Some of the workers at the Gilboa Tooling Industries plant, which specializes in plastic injection molding and precision machine components for the medical and aerospace markets (with clients such as Boeing and Airbus, as well as NASA), are blond-haired and blue-eyed. They include women with long braids and long skirts, and in addition to their native English or German, they speak a heavily accented Hebrew. Working alongside them are Israeli sabras, who have long since stopped being surprised by the way their colleagues look.
In the modest office of the CEO sits Arnold Kurucz, 40, a pleasant and smiling man. “We aren’t looking for publicity,” he says, “we came to work.”
Even when you come prepared for a meeting with the Beth El community here, of which Kurucz is a member, and know about their views about the Jewish people and Israel, they still manage to surprise you. “You’re the root of the tree,” says Kurucz when I ask him why the community chose to establish itself in Israel. “We’re the branches, but branches will never become the root.”
They maintain that their role in the world is to help Israel survive, to strengthen it as much as possible, and by doing so to hasten the coming of the Messiah. How do you do that? You forgo your more comfortable lifestyle abroad, move to Israel, establish a kibbutz-like collective within an existing community − and you also establish productive ways to make a living, which the country needs so badly.
The international Beth El community has already established three kibbutzim, all of them in the north: Zichron Yaakov, Bnei Yehuda (in the Golan Heights) and Magen Shaul. It owns and runs seven plants in the north and employs a total of 1,100 people, making it one of the largest employers in the area. For the sake of comparison, the Iscar Metalworking Company in western Galilee has 2,500 employees.
The motto is productive and sophisticated manual labor. “We don’t send the children to university,” says Kurucz, a die-maker by profession. “There are enough lawyers in Israel and worldwide. We teach them precise and high-quality manual labor already in high school, and computerized technological skills, for which there is a tremendous demand − and from which many people can earn a living.”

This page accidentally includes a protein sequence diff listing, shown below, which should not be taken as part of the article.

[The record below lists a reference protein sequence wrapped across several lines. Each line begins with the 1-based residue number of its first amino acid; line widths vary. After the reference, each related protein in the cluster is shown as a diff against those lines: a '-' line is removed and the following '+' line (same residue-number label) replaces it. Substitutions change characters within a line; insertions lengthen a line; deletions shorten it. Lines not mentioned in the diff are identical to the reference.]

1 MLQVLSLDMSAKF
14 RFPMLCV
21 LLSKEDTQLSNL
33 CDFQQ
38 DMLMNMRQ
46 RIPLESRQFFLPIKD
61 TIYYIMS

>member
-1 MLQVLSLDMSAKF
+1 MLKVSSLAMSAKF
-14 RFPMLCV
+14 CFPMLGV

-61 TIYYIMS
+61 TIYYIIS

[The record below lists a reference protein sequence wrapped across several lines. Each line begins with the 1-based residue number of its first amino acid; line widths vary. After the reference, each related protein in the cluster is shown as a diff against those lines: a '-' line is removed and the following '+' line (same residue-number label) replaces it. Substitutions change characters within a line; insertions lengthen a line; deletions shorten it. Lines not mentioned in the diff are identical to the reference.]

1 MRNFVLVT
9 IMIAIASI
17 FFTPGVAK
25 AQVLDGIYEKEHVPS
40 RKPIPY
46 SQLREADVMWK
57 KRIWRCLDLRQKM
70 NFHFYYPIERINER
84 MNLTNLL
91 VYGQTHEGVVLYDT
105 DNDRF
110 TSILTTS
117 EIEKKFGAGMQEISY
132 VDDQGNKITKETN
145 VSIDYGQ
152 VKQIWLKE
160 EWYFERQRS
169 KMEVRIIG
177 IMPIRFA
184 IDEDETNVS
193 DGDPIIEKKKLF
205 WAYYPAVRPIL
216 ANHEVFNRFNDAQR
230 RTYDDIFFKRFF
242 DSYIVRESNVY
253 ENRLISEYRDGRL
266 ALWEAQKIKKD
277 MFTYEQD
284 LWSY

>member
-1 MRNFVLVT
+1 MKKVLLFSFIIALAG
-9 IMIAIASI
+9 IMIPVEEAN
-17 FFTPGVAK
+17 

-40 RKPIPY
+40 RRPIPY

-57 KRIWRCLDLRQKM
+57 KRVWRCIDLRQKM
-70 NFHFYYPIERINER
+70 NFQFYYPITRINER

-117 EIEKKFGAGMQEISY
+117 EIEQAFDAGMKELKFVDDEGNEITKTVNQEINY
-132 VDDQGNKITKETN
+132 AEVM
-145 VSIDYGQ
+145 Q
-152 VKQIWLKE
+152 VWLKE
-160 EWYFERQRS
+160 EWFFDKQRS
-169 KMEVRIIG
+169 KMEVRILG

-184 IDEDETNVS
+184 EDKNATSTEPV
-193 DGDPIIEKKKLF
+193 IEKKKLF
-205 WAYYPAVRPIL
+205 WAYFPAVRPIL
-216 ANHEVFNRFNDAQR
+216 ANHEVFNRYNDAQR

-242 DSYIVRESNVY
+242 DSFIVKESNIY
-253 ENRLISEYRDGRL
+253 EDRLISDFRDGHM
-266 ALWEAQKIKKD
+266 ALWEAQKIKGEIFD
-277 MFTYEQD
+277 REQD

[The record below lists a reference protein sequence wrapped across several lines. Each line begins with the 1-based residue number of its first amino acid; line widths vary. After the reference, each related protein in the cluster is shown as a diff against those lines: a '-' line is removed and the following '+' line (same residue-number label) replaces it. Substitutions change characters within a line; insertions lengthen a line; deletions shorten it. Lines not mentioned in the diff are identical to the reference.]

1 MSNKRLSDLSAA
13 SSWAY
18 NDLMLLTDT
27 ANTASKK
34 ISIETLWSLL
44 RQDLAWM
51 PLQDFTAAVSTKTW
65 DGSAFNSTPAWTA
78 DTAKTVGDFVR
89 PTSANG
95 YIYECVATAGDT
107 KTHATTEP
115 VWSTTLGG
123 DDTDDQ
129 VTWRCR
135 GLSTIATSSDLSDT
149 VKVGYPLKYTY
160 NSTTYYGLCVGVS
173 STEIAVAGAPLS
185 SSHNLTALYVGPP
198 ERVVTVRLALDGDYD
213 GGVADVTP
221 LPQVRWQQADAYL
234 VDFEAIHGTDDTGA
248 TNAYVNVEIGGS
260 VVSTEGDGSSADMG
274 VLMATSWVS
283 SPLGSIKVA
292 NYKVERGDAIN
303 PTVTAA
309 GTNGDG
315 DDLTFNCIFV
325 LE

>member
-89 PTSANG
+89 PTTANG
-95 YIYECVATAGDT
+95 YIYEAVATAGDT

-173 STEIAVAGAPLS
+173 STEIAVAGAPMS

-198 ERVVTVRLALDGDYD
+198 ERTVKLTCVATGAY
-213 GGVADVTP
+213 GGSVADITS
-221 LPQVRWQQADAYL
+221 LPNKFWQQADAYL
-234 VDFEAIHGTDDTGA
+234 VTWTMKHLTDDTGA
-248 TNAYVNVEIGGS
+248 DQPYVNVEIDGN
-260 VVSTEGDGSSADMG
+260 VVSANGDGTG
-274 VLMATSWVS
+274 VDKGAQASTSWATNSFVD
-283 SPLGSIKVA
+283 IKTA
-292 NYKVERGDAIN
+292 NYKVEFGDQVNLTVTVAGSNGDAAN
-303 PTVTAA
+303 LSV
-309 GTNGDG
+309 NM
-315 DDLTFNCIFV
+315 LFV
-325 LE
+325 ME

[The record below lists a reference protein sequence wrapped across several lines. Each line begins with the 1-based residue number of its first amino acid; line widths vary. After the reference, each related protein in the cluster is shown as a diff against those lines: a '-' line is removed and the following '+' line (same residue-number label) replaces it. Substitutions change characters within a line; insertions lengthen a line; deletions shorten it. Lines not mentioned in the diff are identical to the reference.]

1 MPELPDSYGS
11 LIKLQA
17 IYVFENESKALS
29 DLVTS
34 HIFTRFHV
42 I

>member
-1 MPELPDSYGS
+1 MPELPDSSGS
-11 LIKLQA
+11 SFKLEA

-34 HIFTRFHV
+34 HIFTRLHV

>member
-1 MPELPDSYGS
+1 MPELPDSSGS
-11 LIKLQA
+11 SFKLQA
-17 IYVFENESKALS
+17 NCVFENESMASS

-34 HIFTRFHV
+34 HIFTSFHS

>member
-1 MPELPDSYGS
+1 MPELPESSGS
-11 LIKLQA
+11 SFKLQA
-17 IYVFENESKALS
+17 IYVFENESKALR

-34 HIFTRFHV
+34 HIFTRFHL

This sort of livelihood, the CEO adds, dignifies its workers: “We have great respect for the production workers. That’s why, for example, on principle we don’t pay minimum wage [NIS 23 an hour]. The average hourly wage for a production worker is NIS 40. It’s important to us that the workers be satisfied, just as it’s important to us to help expand the livelihood of the Jewish people.”
Israelis work in the tooling plant, Kurucz says, but don’t run it: “The factory belongs to the [Beth El] community, as does its management. This is a relatively young plant. It’s possible that eventually even someone who isn’t from the community will become a manager.”
The precise and high-quality work in Magen Shaul is gaining a worldwide reputation; most of the products manufactured there are designated for export, in order not to undermine local industry. Until recently, the annual rate of growth of the tooling concern, which opened in 2004, was about 30 percent, but recently it has slowed down. The problem is not demand, but production: With the retirement of older Israeli workers, many of them immigrants from the Former Soviet Union, the number of experienced, skilled employees is dwindling, and the number of Beth El members who are familiar with the work is not sufficient.
“We have no choice but to slow down the rate,” says Kurucz. “In principle, we could double the level of production, but there aren’t enough trained experts here. If we make products that are not of high quality, we will harm our reputation − and we can’t permit ourselves to do that.”